“Please allow us reforms,” he told listeners at the Hans Böckler Foundation, rejecting deep cuts to pensions and government salaries demanded by international creditors.
Varoufakis said that he couldn't ask Greeks to go through further painful pensions, labour market and tax reforms when the country's economy was not even growing.
“It's as if you were hitting a sick cow to make it give more milk,” he told Tagesspiegel later. “That will kill her.”
Chancellor Angela Merkel is due to meet Greek Prime Minister Alexis Tsipras in Brussels on Wednesday along with French President Francois Hollande.
“Every day counts as we try to get the necessary work done,” Merkel said after the G7 summit of heads of leading economies on Monday.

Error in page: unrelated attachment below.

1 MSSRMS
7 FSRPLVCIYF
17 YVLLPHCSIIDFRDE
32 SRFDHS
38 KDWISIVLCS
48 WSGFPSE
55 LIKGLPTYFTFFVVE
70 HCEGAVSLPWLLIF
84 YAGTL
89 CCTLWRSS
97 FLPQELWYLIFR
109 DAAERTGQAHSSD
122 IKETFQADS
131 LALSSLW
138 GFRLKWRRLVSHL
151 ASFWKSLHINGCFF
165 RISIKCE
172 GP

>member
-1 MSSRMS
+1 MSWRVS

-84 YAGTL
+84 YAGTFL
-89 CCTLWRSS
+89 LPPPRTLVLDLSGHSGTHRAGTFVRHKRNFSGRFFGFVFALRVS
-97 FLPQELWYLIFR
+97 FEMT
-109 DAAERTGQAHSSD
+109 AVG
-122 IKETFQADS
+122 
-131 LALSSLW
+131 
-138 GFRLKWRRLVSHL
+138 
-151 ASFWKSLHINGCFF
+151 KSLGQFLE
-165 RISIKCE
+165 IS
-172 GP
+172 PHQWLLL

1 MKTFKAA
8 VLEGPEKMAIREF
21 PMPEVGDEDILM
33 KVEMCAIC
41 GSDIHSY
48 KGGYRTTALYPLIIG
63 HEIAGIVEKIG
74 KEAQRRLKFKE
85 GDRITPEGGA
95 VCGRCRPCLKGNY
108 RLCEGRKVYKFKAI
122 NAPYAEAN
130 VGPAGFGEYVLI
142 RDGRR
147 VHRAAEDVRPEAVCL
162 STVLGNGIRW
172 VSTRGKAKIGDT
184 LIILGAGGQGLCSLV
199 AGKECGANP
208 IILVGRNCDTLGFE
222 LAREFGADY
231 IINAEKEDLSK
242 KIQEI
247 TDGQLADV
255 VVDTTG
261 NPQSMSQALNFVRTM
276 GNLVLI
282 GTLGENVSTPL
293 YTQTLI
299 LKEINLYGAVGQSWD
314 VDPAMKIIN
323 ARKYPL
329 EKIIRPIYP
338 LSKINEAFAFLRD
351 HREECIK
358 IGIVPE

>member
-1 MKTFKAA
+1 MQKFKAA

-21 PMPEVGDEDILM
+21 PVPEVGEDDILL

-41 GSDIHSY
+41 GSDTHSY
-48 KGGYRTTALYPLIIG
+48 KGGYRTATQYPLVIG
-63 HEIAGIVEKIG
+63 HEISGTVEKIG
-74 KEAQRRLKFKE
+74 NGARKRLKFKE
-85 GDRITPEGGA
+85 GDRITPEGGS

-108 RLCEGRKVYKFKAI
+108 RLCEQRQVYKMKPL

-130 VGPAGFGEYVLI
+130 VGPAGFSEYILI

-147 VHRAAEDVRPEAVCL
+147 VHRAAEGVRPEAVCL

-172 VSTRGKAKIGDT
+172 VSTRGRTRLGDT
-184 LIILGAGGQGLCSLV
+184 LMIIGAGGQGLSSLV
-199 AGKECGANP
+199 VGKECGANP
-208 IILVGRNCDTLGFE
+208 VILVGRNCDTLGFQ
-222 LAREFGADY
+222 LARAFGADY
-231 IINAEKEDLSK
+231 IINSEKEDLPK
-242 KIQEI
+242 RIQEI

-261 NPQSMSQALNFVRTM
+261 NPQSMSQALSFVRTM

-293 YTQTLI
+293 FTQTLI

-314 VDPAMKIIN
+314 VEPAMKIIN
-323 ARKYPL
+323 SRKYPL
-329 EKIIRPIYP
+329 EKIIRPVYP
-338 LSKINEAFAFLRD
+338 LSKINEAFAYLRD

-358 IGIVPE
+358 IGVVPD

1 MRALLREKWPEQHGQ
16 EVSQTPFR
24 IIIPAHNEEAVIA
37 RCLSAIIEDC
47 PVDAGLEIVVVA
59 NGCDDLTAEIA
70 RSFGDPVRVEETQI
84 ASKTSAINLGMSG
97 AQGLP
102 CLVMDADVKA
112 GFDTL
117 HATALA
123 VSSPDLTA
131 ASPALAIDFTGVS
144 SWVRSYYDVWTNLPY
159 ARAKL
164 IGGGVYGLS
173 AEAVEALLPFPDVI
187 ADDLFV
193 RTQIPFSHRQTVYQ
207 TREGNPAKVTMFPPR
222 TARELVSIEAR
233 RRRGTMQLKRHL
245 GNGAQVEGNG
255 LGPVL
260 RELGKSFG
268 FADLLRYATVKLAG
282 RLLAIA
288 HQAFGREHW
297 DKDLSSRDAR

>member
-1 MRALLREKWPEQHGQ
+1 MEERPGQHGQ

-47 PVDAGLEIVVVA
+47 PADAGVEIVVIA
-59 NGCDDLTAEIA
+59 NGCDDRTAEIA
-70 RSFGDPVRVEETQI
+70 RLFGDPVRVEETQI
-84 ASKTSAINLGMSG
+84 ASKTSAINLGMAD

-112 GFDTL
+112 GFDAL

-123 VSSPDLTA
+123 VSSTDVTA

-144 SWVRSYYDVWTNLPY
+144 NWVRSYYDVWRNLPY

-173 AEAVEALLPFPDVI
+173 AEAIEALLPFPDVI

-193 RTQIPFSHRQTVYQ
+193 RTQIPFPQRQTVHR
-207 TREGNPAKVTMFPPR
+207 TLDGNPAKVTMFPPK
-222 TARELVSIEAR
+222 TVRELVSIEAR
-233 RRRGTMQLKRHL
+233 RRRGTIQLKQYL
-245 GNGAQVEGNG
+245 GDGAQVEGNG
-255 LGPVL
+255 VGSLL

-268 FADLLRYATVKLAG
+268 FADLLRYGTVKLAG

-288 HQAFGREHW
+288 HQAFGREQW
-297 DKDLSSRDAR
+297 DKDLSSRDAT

The trio will try to find common ground for a bailout agreement that will allow Greece to avoid bankruptcy – and a possible exit from the eurozone – when its previous aid programme runs out at the end of the month.
Greece's 'Troika' of creditors, including the European Commission, European Central Bank (ECB) and International Monetary Fund (IMF) have demanded that the Greek government undertake harsh reforms to access a further €7.2 billion of aid.
Without that cash, the country is likely to go bankrupt and be forced to quit the single currency.
But Varoufakis remains combative, arguing to Tagesspiegel that the creditors are the ones trying to undermine any chance of an agreement.
“You only make such a suggestion [as the creditors have] when you don't actually want any agreement at all,” he said. “The institutions [Troika] haven't made any concessions.”
EU Commission President Jean-Claude Juncker remained publicly tough at the G7 meeting, saying on Sunday that “to have a friendship, you have to stick to a few minimum rules”.